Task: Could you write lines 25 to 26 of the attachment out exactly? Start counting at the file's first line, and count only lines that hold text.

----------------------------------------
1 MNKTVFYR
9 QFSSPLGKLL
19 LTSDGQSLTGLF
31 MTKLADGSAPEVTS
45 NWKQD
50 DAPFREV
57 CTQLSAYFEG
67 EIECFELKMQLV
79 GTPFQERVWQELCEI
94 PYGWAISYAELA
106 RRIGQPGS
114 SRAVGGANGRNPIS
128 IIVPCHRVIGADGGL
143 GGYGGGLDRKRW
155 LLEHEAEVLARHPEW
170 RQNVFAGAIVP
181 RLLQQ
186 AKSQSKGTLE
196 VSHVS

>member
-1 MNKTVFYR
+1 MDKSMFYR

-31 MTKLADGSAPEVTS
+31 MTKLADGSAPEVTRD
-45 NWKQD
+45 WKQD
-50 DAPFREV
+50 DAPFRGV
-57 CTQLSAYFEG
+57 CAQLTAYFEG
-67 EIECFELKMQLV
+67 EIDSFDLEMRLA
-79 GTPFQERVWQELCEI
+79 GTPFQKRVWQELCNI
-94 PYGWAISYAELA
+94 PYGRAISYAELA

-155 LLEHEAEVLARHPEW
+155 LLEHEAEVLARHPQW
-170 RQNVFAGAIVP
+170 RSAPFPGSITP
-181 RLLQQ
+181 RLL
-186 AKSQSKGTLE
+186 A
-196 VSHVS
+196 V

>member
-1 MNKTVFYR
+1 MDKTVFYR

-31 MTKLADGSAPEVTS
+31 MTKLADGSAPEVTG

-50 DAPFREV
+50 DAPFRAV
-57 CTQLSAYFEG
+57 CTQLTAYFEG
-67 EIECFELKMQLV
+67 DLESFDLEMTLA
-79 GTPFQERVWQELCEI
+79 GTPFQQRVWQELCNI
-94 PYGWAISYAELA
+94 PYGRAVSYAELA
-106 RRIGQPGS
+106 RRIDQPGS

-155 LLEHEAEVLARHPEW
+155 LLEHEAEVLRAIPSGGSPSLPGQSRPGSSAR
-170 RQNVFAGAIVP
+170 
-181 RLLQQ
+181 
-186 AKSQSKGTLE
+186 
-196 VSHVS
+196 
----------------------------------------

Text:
-45 NWKQD
+45 WKQD